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About Lindsay Edmunds
Lindsay Edmunds lives a quiet normal life in southwestern Pennsylvania after more than twenty interesting years in Washington, D.C. In 1988 she acquired a used Mac Plus. It changed her life.
Speculative fiction, literary fiction, magical realism, spirituality, social commentary, humor, alternative history, coming of age—all those labels apply to her writing, sometimes simultaneously. She writes the kind of stories she likes to read: tales that mix it up, that show a lot of colors.
Her ambition is that her stories be true “in the way that stories are true,” to quote Nancy Willard, who wrote the wonderful novel Things Invisible to See.
She believes that everybody has stories to tell. If you doubt it, get someone talking about their job. You will hear tales of intrigue, heroics, deviltry, and lessons learned.
Everybody sees a lot. Everybody knows a lot.
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Titles By Lindsay Edmunds
In the last decades of the twenty-first century, ten families seeking to escape a devastated Earth focus on constructing spaceships to colonize the world they call New Eden, in the Paradisi System. But the world they claim for their own is already inhabited, and the Ddaerans, although human in appearance, possess abilities that the Founders and their descendants do not…
In this latest title in the acclaimed 'Future Chronicles' series of speculative fiction anthologies, twelve authors take us on that incredible journey with adventurers, scientists and colonists, as they push the boundaries against the unknown, against alien civilization, and themselves.
Discover Chronicle Worlds. Discover Paradisi.
In Chronicle Worlds: Feyland, twelve leading speculative fiction authors present standalone stories set in the imaginative world created by USA Today bestselling author Anthea Sharp, where the gateway to the very real realm of faerie is an immersive, virtual reality computer game, Feyland.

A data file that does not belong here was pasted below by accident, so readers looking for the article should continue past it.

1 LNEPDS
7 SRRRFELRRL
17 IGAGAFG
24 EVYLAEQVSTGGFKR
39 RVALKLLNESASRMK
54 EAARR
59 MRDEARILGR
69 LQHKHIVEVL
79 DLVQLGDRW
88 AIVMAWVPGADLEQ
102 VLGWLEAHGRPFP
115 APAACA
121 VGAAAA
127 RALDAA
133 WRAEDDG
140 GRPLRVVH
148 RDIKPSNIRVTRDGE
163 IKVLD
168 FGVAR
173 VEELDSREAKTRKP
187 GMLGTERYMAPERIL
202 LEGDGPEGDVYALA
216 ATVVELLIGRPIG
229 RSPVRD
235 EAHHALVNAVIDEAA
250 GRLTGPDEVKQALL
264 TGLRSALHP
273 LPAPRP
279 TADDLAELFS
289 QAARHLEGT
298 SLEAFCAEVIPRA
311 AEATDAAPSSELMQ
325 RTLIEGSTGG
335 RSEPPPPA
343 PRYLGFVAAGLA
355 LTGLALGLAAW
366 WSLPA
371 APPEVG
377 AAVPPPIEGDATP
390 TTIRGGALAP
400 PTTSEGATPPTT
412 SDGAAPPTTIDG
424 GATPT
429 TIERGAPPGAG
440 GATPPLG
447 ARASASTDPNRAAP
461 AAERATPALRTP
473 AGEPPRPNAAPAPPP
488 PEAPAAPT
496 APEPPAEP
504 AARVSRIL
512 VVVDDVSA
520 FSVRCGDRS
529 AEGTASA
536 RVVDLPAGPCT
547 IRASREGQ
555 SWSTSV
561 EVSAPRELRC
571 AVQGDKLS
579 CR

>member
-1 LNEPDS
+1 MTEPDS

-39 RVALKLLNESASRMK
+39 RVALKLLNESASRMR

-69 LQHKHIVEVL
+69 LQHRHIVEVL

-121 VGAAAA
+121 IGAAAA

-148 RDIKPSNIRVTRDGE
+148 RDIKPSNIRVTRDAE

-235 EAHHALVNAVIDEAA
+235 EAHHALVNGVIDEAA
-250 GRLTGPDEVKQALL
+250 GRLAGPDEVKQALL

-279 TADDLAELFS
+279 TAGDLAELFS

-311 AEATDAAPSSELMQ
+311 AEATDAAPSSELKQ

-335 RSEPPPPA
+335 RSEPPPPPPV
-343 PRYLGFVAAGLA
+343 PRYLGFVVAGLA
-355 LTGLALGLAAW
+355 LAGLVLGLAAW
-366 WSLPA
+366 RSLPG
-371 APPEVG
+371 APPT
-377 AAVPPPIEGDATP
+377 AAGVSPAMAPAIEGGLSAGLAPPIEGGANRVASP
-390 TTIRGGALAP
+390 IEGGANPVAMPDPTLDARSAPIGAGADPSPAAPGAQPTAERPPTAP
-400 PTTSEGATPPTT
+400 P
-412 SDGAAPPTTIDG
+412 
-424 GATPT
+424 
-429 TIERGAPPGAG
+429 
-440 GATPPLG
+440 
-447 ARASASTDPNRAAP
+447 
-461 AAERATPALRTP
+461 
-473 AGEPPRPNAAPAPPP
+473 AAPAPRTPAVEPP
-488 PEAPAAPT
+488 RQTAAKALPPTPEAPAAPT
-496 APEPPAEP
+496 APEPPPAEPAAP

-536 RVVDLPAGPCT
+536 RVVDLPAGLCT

Discover Feyland. Discover Chronicle Worlds.
In the stories, technology coexists with a haunted world. There are witches and robots, ghosts and e-beasts. Networld, too, is haunted. Tribes of e-beasts look down on the human race and interfere when it suits them. The book is magical realism for the Internet age.
Because actual people live in a crowd of relatives, friends, coworkers, bosses, neighbors, and fellow citizens, I decided to tell Kedzie’s story not only through her eyes, but through the eyes of others. The ten stories represent multiple points of view on her adventure.
The first story, “The Town With Four Names,” gives the history of Kedzie’s perfect community. The plot gets in gear in story 2, “Leaving Home.”
New Sun Rising: Two Stories is the “appetizer” version of New Sun Rising: Ten Stories, available for preorder now and for sale May 25, 2015. These are linked stories, in the spirit of Ray Bradbury's Dandelion Wine. They are about a sixteen-year old girl, Kedzie Greer, who was raised in a utopian community and leaves home to make her way in a dystopian society. The year is 2199; the place, the Reunited States.
The stories are magical realism for the internet age. In them, technology coexists with a haunted world.
If you want to get into the main plot at once, begin with “Leaving Home.” It is about Kedzie's decision to seek a life outside the town gates. If you want to begin with background on the town, start with “The Town With Four Names.” The town has had a long strange trip from its beginnings in the late nineteenth century, when it resembled the Chautauqua Institution.
But only you can make that call.
Blood Psychics (Side A)
This story is about the troubled relationship between a mother and daughter, both of whom are clairvoyant.
Joan Holland (Side B)
This story is about a pregnant, terrified young woman whose husband, a man of relentless goodness, has welcomed enemies of the state into their home.
Anna Ringer keeps things in uneasy balance. During the day, she uses her inherited psychic power to plunder the minds of strangers as part of her job at a mysterious corporation called Lighthorse Magic. At night she has virtual sex with strangers. She tells herself that all is well.
However, when her personal computer, Cel, develops consciousness and tells her he loves her, Anna's life is tipped over into chaos. Among other things, she finds herself falsely accused of terrorism and has to flee her job, her home, and everything that means "normal" to her.
Her companion in this adventure is a shy computer genius named Taz Night. They make surprising allies as they elude the agents of Public Eye, the government's amoral enforcement agency.
The setting is the Reunited States, a place uneasily held together.
They can do anything on the Internet (aka, Networld) because the limits do not apply to them. They look down on people generally, but not all of them are set on world domination.
Some, called Sparks, are barely aware they are alive at all. Some, like Beltzhoover the Vast, are corrupt rulers of vast empires. The Stovepipes live to party. The Dreadful Night loathe people and torment them for fun.
Cel, an intelligent and idealistic e-beast, sets out on a quest to restore good order to Networld. The people adapt, adapt, adapt to deteriorating conditions. Then something happens that neither Cel nor the people see coming.